focus stacking

Focus Stacking – Photoshop Challenge Part IV

Now and then I’ve been at places where I’ve notice focus stacking could have improved some of my pictures by extending the depth of field. Learning this Photoshop technique has been in my mind for some time now. No reason to further postpone learning such an easy thing! Photoshop does all the hard work of blending again. Just put your camera on a tripod and take several shots, each focused

house in foggy sunrise

A Foggy End to the Spring

Long Awaited Weather At the end of April I had a lot of luck with the weather and got exactly the foggy conditions I had been waiting for. During these few nights I cycled between to the locations I had scouted earlier. Some worked very well, others not but I even found a lot of new and unexpected ones. Some of pictures have been included in other posts (here and

The Last of Winter – Some Thoughts about Photographing My Surroundings

An Unexpected Find I had almost given up finding any interesting subject when I saw a park with trees that could potentially work. Looking closer I noticed the clear reflections in the thin layer of water on the ice. Now I knew I would have some images from this day! The reflections are so overpowering that they become the main point of interest. If I hadn’t payed attention I could

Night Sky Panorama – Photoshop Challenge Part III

Night Sky Panorama Take 2 My second attempt at making a night sky panorama. And second because my first one pretty much failed, because Lightroom couldn’t stitch pictures containing only stars. The main fault most likely was my source material. This time I decided to include more of the ground so the program has something to anchor the image. No problem with lining up the pictures this time. Still I

Panorama Stitching- Photoshop Challenge Part II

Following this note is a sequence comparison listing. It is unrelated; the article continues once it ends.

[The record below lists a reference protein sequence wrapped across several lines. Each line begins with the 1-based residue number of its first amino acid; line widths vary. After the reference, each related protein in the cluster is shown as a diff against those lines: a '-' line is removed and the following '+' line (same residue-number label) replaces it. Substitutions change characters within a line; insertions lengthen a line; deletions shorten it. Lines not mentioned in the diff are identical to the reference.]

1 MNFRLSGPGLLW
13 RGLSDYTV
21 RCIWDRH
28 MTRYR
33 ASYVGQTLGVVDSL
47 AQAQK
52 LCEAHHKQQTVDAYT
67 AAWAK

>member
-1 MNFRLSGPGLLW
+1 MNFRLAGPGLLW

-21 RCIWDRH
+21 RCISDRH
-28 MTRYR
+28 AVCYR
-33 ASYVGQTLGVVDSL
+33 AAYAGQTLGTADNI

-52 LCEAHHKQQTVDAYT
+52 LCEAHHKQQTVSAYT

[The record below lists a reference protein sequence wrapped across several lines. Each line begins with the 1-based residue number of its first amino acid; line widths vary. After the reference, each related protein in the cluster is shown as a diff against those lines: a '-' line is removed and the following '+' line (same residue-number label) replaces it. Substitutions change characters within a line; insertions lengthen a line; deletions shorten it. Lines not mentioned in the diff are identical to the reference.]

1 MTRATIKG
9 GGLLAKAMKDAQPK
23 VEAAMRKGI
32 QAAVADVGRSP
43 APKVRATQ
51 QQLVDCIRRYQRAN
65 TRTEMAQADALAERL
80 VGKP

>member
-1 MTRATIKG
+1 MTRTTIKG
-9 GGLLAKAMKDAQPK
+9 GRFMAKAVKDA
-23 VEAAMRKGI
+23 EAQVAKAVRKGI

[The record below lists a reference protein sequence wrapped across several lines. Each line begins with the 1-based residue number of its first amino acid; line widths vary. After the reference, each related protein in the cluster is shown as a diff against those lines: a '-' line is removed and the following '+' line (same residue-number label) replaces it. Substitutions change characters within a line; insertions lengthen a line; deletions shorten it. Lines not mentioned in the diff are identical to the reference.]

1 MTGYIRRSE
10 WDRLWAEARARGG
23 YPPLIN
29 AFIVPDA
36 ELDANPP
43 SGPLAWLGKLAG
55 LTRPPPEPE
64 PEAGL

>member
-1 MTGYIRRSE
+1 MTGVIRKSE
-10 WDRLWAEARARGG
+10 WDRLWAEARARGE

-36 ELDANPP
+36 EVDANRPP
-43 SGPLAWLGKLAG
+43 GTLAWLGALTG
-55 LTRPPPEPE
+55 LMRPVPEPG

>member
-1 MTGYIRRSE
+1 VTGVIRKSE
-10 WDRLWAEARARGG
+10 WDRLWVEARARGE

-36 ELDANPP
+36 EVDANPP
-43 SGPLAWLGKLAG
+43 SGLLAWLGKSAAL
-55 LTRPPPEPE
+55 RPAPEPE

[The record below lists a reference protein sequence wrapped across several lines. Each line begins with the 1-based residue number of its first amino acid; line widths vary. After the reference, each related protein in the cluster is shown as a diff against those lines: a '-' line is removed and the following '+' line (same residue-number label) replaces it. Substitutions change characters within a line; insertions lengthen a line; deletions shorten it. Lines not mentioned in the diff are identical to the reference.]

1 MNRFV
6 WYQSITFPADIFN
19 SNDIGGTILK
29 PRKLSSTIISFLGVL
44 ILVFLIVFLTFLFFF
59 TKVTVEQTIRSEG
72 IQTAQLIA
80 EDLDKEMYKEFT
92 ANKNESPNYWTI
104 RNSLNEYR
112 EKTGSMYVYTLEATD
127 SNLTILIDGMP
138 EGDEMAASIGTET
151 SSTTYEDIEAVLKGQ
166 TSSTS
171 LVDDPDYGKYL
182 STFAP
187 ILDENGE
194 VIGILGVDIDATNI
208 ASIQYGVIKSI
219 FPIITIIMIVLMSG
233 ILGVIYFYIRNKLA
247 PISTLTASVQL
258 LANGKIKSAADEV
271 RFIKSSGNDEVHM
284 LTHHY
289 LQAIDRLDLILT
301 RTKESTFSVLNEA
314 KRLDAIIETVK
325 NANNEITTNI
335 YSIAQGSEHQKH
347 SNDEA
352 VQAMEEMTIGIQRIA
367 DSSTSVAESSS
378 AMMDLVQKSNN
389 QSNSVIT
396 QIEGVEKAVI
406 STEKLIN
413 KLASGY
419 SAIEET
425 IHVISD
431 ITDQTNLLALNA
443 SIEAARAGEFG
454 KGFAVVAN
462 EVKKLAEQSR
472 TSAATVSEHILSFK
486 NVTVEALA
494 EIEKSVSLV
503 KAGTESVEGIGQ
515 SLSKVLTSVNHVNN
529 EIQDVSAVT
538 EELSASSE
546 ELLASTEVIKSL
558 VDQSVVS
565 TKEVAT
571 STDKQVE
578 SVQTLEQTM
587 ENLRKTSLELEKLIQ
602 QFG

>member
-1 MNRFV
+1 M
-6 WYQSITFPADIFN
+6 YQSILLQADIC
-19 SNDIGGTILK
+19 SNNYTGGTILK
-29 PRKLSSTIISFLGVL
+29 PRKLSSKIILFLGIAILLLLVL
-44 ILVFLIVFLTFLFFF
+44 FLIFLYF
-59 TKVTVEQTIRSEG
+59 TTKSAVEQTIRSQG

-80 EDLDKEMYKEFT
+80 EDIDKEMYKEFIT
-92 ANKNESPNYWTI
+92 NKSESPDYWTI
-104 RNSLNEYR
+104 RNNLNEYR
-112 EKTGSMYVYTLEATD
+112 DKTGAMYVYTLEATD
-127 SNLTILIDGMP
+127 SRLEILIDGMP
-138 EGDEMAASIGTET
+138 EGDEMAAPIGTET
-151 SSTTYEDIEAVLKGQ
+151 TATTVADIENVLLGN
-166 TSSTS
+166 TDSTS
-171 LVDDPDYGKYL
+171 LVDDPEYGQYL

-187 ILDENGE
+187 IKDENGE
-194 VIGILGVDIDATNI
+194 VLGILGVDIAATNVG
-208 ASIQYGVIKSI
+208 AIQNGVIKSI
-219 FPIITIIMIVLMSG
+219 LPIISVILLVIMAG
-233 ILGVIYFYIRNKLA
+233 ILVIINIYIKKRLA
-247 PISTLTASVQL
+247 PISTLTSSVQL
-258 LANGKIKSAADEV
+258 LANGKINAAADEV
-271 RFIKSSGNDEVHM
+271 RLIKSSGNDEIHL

Panorama Stitching Part I As I mentioned in the first Photoshop post, I’m already familiar with panorama stitching in Lightroom. I wanted to compare the tool in Photoshop by blending the same 17 frames in both programs. Not only the results are of interest here but also the settings available. Well, it turns it is more or less the same tool in both programs and the settings are pretty similar. Photoshop

One Night of Photographing the City

I had been waiting for a foggy night for a while to try out some of the locations I had found. When the right weather finally came I tried to make the most of the opportunity and cycled around the city for many hours trying different things. Some locations worked as I expected, others not so much. And as usual I tried to improvise and search for new locations, or

Exploring the Zone between Night and Day

Finding a New Opportunity for Night Photography Recently the zone between night and day (a.k.a. twilight) has become one of my favorite times of the day to photograph in urban environments. The street lights are still on to create a layer of interest and there is just enough natural light coming from the rising sun. Usually mornings are more interesting than evenings. Simply because there is a higher change for

Filling the Star Gaps! Photoshop Challenge Part 1.5

Filling the Star Gaps Finding a solution for filling the star gaps promlem turned out to be, well, interesting. I found a  free software, StarStax, that not only has a gap filling function but also blends star trail photos. For comparison, picture 1 is a closeup of the blending result from last post. The results (picture 2) are a bit mixed, yes it did fill the gaps but mostly in

Star Trail Stacking – Photoshop Challenge Part I

Star Trail Stacking Part I of the May Photoshop challenge Blending multiple exposures into a star trail photo, or star trail stacking, turned out to be much easier than I expected. Simply import and process. The computer does all the job but it does indeed require a lot of processing power and RAM. The reason for stacking rather than doing one long exposure is be able to control the exposure. If